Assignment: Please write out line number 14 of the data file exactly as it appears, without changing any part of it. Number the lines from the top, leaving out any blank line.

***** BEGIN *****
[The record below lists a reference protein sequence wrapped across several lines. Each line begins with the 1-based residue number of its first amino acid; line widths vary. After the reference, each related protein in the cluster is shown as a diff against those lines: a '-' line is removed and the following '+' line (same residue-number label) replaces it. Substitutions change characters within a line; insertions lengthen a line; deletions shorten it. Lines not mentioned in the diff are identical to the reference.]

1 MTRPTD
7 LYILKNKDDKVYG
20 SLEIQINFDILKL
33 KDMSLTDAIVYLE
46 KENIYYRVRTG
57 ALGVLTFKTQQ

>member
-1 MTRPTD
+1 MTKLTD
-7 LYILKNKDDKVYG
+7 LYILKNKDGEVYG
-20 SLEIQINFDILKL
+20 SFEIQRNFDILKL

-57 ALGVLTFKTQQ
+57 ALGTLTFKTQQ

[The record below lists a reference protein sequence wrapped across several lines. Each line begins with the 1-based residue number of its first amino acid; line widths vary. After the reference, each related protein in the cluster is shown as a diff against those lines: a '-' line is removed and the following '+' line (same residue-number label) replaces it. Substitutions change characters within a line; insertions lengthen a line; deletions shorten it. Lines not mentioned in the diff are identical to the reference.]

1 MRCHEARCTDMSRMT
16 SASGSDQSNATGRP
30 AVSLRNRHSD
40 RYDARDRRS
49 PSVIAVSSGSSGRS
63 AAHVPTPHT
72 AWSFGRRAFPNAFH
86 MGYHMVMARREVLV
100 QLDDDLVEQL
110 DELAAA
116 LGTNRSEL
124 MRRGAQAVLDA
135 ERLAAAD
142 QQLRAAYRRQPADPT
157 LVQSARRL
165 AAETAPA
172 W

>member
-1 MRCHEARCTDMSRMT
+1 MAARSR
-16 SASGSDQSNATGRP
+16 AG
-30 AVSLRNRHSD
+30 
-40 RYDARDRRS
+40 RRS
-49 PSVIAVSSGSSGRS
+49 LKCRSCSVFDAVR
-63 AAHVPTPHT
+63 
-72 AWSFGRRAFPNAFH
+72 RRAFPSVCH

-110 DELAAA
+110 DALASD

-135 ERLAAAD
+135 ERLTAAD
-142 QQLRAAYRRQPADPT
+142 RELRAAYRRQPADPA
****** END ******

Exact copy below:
+20 SFEIQRNFDILKL